The Austin-American Statesman reports that Texas Chief Justice Wallace Jefferson called for Merit Selection during his biennial State of the Judiciary address to the legislature:
Jefferson reserved the bulk of his speech for what he called “the corrosive influence of money” in judicial elections. Polls show that more than 80 percent of Texans believe campaign contributions influence courtroom events, he said.
“That’s an alarming figure — four out of five,” Jefferson said. “If the public believes that judges are biased toward contributors, then confidence in the courts will suffer.”
Chief Justice Jefferson’s proposed solution is Merit Selection, and he follows in the footsteps of his predecessors who also criticized the judicial election system and called for reform.
As one court watcher, Craig McDonald, director of Texans for Public Justice, noted, ““Chief Justice Jefferson’s acknowledgement that the Texas judicial election system is broken is the first step in restoring faith in Texas courts.” As in Pennsylvania, reform in Texas requires a constitutional amendment. We hope the people will get to make the chance to decide for themselves whether to change the way judges are selected.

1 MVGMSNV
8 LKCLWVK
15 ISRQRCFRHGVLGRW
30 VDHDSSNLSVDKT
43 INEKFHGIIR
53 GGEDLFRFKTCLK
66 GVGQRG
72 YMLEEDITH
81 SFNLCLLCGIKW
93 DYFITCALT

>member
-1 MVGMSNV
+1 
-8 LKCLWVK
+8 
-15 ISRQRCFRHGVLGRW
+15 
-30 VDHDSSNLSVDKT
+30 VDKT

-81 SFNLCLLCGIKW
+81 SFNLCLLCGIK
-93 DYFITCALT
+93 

Tags: Austin-American Statesmen
, Chief Justice Wallace Jefferson
, Craig McDonald
, judicial elections
, Merit Selection
, other states
, Texans for Public justice
A new study by Texans for Public Justice finds that most of the money being contributed to the six candidates currently running for the Texas Supreme Court (three incumbents and three challengers) comes from lawyers and litigants who’ve had cases before the Court in the last three years. Lawyers and law firms litigating before the Court comprised the biggest group of campaign contributors.
Texas — like Pennsylvania — is one of a handful of states that elects all its judges in partisan elections. These elections have become increasingly expensive. As the new study demonstrates, the campaigns are funded in very large part by parties doing business before the state Supreme Court. This only serves to solidify the public perception that money matters and affects judicial decisionmaking.
The study did not analyze the outcomes of the cases at issue, but only the degree to which campaign contributors are involved in Supreme Court litigation. This focus highlights a major problem with electing judges — that campaign contributions foster a belief that “Justice is for Sale,” and weakens public confidence in the courts. It doesn’t really matter if campaign contributors are winning more frequently than other litigants; if the public believes they get a benefit, the damage is done.
Tags: campaign contributions
, partisan elections
, Texans for Public justice